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The Original Man in Black: UFO Expert John Keel

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We have been watching the skies for flying saucers from other worlds for 60 years now and to celebrate this landmark in the modern UFO phenomenon the Fortean Times recently dedicated an entire issue to the subject. The Times, a British magazine devoted to the objective study of anomalous phenomena attempted to give its readers a comprehensive overview of events since a man called Kenneth Arnold saw some strange lights in the sky near mount Rainer, Washington in the summer of 1947.

But for some there was something missing in the magazine’s coverage. Something which has been missing in almost all mainstream discussion of this strange anniversary and is crucial to any understanding of the cultural impact of large sections of the western world’s population believing in visitors from other worlds for the last half century. This something is a 76-year-old man called John A Keel.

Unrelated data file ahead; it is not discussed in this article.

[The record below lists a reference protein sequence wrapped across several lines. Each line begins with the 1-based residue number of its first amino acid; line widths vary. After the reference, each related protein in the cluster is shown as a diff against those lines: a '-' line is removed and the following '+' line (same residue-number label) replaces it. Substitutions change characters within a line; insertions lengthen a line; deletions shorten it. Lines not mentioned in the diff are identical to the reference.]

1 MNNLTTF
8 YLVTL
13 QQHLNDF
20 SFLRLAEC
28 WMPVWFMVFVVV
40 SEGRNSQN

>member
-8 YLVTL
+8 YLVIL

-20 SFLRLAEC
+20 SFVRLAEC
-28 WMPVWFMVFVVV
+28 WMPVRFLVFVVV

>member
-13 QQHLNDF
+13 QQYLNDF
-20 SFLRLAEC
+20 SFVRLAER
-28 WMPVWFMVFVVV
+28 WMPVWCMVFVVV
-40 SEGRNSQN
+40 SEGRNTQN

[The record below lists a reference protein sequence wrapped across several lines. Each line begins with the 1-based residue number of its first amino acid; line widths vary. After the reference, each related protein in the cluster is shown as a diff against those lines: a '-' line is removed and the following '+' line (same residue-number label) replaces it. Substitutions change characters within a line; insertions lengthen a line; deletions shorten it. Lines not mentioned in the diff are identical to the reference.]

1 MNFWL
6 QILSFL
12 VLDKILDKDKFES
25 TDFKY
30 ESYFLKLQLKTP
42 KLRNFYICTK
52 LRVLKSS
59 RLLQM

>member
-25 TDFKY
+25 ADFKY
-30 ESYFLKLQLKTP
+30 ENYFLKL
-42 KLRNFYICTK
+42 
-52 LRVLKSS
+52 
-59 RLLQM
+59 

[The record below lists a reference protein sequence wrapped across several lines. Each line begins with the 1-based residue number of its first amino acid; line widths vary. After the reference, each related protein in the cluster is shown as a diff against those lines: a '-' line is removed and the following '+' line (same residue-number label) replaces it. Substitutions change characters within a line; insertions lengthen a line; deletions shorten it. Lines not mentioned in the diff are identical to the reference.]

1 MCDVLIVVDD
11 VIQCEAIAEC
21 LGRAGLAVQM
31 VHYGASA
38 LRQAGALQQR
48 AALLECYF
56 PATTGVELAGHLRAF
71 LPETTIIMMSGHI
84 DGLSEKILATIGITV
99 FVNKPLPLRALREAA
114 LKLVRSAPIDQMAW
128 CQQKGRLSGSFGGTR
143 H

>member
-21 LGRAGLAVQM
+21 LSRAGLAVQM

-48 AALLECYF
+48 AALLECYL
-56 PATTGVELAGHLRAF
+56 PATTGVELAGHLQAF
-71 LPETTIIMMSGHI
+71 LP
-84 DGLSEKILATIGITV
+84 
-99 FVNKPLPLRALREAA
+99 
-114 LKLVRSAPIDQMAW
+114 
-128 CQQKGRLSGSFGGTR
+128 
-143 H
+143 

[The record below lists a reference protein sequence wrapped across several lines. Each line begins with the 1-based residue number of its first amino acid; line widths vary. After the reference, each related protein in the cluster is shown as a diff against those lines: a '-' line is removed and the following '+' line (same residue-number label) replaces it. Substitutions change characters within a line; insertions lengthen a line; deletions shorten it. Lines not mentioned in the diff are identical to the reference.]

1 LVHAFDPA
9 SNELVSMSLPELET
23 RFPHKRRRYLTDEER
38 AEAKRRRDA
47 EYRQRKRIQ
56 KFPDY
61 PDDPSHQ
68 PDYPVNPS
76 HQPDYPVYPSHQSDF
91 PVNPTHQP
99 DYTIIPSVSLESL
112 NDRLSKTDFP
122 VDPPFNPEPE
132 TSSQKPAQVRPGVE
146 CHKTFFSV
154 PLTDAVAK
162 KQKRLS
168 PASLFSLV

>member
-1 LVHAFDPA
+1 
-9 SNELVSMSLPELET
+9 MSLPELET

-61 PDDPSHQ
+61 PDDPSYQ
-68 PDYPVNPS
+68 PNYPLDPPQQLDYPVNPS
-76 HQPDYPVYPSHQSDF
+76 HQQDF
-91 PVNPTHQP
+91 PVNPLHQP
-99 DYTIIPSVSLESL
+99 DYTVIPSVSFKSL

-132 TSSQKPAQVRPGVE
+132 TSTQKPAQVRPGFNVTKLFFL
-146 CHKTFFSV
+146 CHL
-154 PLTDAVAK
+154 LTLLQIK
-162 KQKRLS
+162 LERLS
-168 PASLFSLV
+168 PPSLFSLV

It has come as no surprise to those of us on the alternative websites and blogs that John has been left out of the story. Last year the news that he was recovering from a heart attack drew no attention from the mainstream press. But for us the man in the New York City hospital was a high priest of the paranormal and the original man in black. We remembered then and we remember now that a few years earlier there had been a hugely popular TV series that drew on his research and that Hollywood had made at least two films based on episodes in his life. So how did the world forget John Keel so quickly and what does that tell us about the UFO phenomenon?

Part of the answer lies in Mount Pleasant, West Virginia. It was here, just over 40 years ago that people began to see and hear a strange, winged, man-like, flying creature with piecing red eyes and a high-pitched scream. The local press dubbed it Mothman. Mount Pleasant was a small community and mass hysteria took hold. Lights were seen in the sky. Old Indian curses were evoked and cattle were found mutilated. Keen got wind of the story and arrived in town when the lunacy was in full swing. The Mothman Prophecies, the book he produced about the events, was an absurdist masterpiece of sorts. It made little linear sense but the way it drew connections between the Mothman sightings and other strange phenomenon, particularly UFOs, struck a huge chord with the burgeoning paranormal community.